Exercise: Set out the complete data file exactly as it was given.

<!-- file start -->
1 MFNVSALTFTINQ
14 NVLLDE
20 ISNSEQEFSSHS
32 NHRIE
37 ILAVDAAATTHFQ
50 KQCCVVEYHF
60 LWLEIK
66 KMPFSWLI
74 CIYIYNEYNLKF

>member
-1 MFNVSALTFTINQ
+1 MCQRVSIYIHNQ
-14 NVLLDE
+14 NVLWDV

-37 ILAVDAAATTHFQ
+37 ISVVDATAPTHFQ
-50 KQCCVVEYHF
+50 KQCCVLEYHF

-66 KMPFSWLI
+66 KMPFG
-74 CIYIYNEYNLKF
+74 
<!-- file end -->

1 MFNVSALTFTINQ
14 NVLLDE
20 ISNSEQEFSSHS
32 NHRIE
37 ILAVDAAATTHFQ
50 KQCCVVEYHF
60 LWLEIK
66 KMPFSWLI
74 CIYIYNEYNLKF

>member
-1 MFNVSALTFTINQ
+1 MCQRVSIYIHNQ
-14 NVLLDE
+14 NVLWDV

-37 ILAVDAAATTHFQ
+37 ISVVDATAPTHFQ
-50 KQCCVVEYHF
+50 KQCCVLEYHF

-66 KMPFSWLI
+66 KMPFG
-74 CIYIYNEYNLKF
+74 